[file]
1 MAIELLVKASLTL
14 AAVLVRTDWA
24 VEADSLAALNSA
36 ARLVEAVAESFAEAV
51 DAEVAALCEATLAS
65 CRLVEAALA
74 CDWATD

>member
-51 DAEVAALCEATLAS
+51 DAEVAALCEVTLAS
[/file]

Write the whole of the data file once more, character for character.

1 MAIELLVKASLTL
14 AAVLVRTDWA
24 VEADSLAALNSA
36 ARLVEAVAESFAEAV
51 DAEVAALCEATLAS
65 CRLVEAALA
74 CDWATD

>member
-51 DAEVAALCEATLAS
+51 DAEVAALCEVTLAS